Oregon Advance Times_1968-10-29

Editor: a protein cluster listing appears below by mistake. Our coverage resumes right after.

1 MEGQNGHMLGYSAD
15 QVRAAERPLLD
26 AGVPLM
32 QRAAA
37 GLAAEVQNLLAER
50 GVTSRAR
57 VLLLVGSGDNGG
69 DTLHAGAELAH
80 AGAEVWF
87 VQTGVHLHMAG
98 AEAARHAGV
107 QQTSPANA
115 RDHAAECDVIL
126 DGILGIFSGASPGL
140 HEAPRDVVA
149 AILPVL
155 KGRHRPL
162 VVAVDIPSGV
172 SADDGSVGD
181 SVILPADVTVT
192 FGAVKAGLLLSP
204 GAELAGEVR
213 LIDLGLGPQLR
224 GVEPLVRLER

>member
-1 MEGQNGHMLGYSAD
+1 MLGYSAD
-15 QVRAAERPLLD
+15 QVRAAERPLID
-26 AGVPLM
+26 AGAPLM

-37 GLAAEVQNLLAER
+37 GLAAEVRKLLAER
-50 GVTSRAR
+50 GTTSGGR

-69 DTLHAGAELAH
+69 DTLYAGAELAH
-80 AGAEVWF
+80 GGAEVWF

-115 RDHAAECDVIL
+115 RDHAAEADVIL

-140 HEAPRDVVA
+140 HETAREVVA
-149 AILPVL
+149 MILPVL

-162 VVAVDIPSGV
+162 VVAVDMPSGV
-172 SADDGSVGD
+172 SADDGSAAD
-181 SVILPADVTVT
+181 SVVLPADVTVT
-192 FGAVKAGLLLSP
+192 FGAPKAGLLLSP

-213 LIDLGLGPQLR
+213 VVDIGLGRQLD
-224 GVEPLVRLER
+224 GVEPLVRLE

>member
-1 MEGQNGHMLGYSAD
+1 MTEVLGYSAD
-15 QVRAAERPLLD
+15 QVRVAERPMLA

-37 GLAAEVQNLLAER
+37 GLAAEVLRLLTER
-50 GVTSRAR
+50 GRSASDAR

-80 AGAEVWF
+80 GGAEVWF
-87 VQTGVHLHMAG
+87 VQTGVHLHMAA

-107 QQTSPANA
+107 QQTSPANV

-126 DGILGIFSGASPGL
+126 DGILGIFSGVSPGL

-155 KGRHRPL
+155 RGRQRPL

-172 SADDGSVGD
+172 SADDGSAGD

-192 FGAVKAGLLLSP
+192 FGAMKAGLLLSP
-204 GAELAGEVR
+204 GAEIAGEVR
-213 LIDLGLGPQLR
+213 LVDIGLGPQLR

VHS3ijD '1 l l~c13d I 't d 3SV LSOd ·s ·n :ll v~ )llna Contest Entries Arrive Beware Of "Bogus" Census Taker SchoOI Warns I am proud of my race because I think there is something for the Afro– American to look up to. We are the best singers, danc– ers, and we can act very good. Portland school officials said today that persons visiting homes in the city this past week claiming to be school census enumerators are not official repre- sentatives of the district. The official school census will be taken this year, according to John H. Nellor, Director of Public Informa– tion, but it will not start until after school opens on Sep– tember 9. Nellor said that the district's special investi- The Oregon * In the Homes, On the Newsstands Every Thursday ADVANCE gation office has received sev– eral calls from citizens com– plaining about visits from "bogus'' census takers. Persons who will be taking the census will be provided with official badges and other identification, Nellor said. He (Continued on Page 8) I am proud of my race be– cause as a whole we are a mighty race, a conquering race and a needed race. Some of us are very good at helping others to help themselves. Vol. 1, No. 32 714'/2 N. E. Alberta, Portland, Oregon Single Copy l 0c Thursday, October 29, 1968 I am proud of my race be– cause I am looking into the future and not the past, and I hope that a great many Afro– Americans will look into the future and not the past. Be– cause if we stay in the past we're never going to get in the future so this is what I am saying. Don't let the past get you, let the future. Teen-ager Writes To be a teenager, is to be a young adult. Some parents think that when you're a teen– ager you're still a child. But you're a young adult, one who is still maturing to become a full-grown adult. Some teenagers think they're grown already, but they are not. They just think they are. I think as soon as you turn 13 you are ready for parties, dates, and dances, and you're supposed to sometimes, but most of the time school is to be thought about. So all I am saying is tli t w~-... r- yvt. ru:-n 13 that is the best time in your life, Theresa Ferguson 4115 N, Kerby Age 13 The Reason for Pride The reason I am proud of my race is because of the many things which our ancestors have done in the past. They have given us something to be proud of, but they have also given us some– thing to think about and some– thing to look forward to. Our r ace is moving up everyday and in every way, even though a lot of people don't realize it. Because in this very day and age a lot of well- known people who are trying to settle differences are black people. Another reason I am proud of my race is because the teen~agers today are trying to make something or someone of t he m s e 1 v e s. They have (Continued on Page 2) Model Cities ·Post Goes To Talley Ben Talley assumed his new position as deputy di– rector in charge of admin– istration, with the Model Cities Program. When asked his opinion as to why the residents are not gram is all about should go to the meetings and ask questions instead of just sit– ting. "Also they should voice their opinions." YMCA Offers Fall Cl asses Fall term classes at the Portland YWCA, 1111 S. W. Tenth, begin Monday, Sep– tember 16, so mall regis– tration processing will be– gin Tuesday, September 3, and in person registration starts Monday, September 9, The limited space and the nature of some classes de- _ _ .._.....,.....,.,......,...,_ mand early registration. No Ben Talley telephone registrations are participating on the Model accepted, Classes are held Cities working committees, both in the daytime and even- Talley stated that many ing. Nursery care for chil– people feel that the program dren, if over one year and is another urban renewal walking, is provided for a project, The project is not small fee, from 9:30 a.m. to viewed as an improvement to 3 p.m. the area. He also stated Adu 1 t classes include three reas ons why he be- among old favorites: charm, lieves the people remain un- sewing, Swedish gymnastics, interested. The reasons he calligraphy, fencing, golf, gave were suspicion, disin- bridge, photography, creative terest and uninformed, thinking, Japanese, German, Before assuming his pres- and Spanish. The program ent job, Mr. Talley worked includes new classes in Yoga, as group worker at the Juve- finance, and practical poli– nile home and as assistant tics. director of parole at the In the teenage department MacLaren School for boys, modeling, charm, guitar, and "People who do not know · dance classes are in the of– what the Model Cities Pro- fering. Albina Neighborhood Service Center News The Albina Neighborhood Service Center, with the help of staff and volunteers, is getting some long-needed tile on its floor. The tile was given by sev– eral businesses in the metro– politan area. "At the completion of the work, an open house will be held so that the residents and all those who gave ma– terial and volunteer help can come and see,'' stated Rozell Gilmore, center director. Gilmore also stated that during the past few months the center has been under attack by various people who seek to build their reputa– tions on _ the ruins of the Neighborhood Service Center. T he people accuse the staff of not doing their job and poor administration. l can say without hesitation that they do not know what they are saying. The center has always been and is at present the center of activities in Albina. Any time you have foot traffic merging between l ,SCX> and 2,000 monthly means some– thing. The center is in the proc– ess of closing two of its short-term programs. They are the Youth Action Center at 532 N. Skidmore. This program has proven very successful in all phases. The· group work phase has involved over 200 children and adults, Many of the chil– dren saw Seaside for the first time in their lives. Then we had a community pride phase tbat went throughout the area cleaning up trash that poor people could not afford to pay anyone to move. Then we had the Teen Center, which involved many teens who are too distant from the mother center to participate in our on-going programs. This looks like accomplish– ment to me. I don't know how it can be misread by OU r Critics. The other program that is in its closing stage is that of the Model Cities ~urvey. Three months ago, the cen– ter worked out an agreement with Model Cities to do a survey of 700 households in the Model Cities area. With this contract, the cente r put to work some 50 people . (Conti nu.; ,! c.n Page 8) 1 .\ ... - Charles Ganter State Apprenticeship Program Representative Named Charles Ganter fills a unique and difficult position in the Apprenticeship Pro– gram. He is the first black man to hold a job of influence in the program. The apprenticeship officers have been accused of racial discrimination toward black people, The history of black people getting into training posltlons through the pro– gram have been tragic, At present there is interest in changing this picture, and that is where Charles Ganter comes in. Ganter is a native of Port– land. He is married, 29 years old and the father of two boys, Mark who is four and Bryan who is three years old. Mr. Ganter was an Insur– ance salesman for Allstate Insurance Company before assuming his present posi– tion. He stated that he was the first black salesman with Allstate in the Northwest. Mr, Ganter' s duties as field representative for the apprenticeship program will be to find young men who are already qualified and ex– plain the program and seek to get them into the kind of skill training they want. Also he will work with those who cannot pass the testing procedure and get them ready for the test. Mr. Ganter stated that a pre-apprenticeship program is being established to help those young men who do not meet the basic requirements. He also stated that he feels he can be of greater service to black people in his present position than he could as an insurance agent. He said the largest number of black apprentice trainees are in the carpentry trade, Mr. Ganter graduated from Roosevelt High School. He spent three years at 0, T. I. He played semi-pro football with the Portland Thunder– birds, holding the position of quarterback. He also had a contract to fill the position of quarter– back with the Calgary Stam– peders, a Canadian pro foot– ball team. However, he stated that the contract was canceled when it was learned he was a black man. New Store Features Black Fashions There is a new store in the Albina Area. BLACK– FASHION is the name. The store sells Afro-styled men's and women's wear, black books and arts and some jewelry. The store, BLACKFASHION, is designed tQ be a community store, Anyone in the area that may sew or do art work is invited to display their items in the store in hopes of having it purchased. The owner Kenneth Jones, says he hopes the store will be able to expand by fall into the sale of western styled clothes. Also, "our objective is to meet the demands of the community at just prices," The store hours are Monday thru Friday 10 a.m. until 6 p.m. and from 12 noon until 5 p.m. on Saturday. Art Center Activities Plentiful Children from 3 to 6 years get under your feet some– times? Well, worry no more; enter them in the Albina Art Center Pre-School Arts and Crafts Co-op Class. There will be a meeting of the parents and teachers on September 4 at 7:30 p,m, at the Albina Art Center. All day Pre-School Arts and Crafts will start Septem– ber 9. Classes from 9 to 11:30 a.m. and 1 to 3 p.m. Working mothers may leave their children from 9 a.m. to 3 p.m., if they provide the lunches. For more information come in to 8 N, E. Killingsworth or call 288-6766. Drama Group Active The Albina Art Center Drama Group is producing, "Letters from Mississippi." This production through the use of slides, songs and the reading of actual letters, attempts to capture the con– flicts and heartbreaks of a voter registration drive in the deep South. If you are in– terested in this unique pro– duction for your social organi– zation, orwantto find out more information about this new and exciting dramatization, con– tact Larry Dawkins at the Al– bina Art Center. Telephone 288-6766. Hobby Art Classes Tired of sitting at home watching TV in the evenings? Here's something to change your way of living. Sign up for about 40 classes at the Albina Art Center. Class~s such as Arts, music, dance, drama, knitting, calligraphy, drums, guitar, weaving, Swa– hili, ceramics and sculpture, and Pre-School Arts and Crafts Co-Op are open. We are also interested in teachers. There will be two teachers meetings September 4 at 7:30 p.m. and September 7 at 2:00 p.m. Anyone interested in teach– ing please come to one or both of these meetings to be held at the Albina Art Center. Located at 8 N, E. Killings– worth, telephone 288-6766, •••••••••••••• CAP Needs Memlaers The Civil Air Patrol is in its indentation phase at the Neighborhood Service Cen– ter, 59 N. E, Stanton. There is still need for ex– servicemen to join the team. Call Joyce Thompson at the Center, 287-2603. ••••••••••••• 4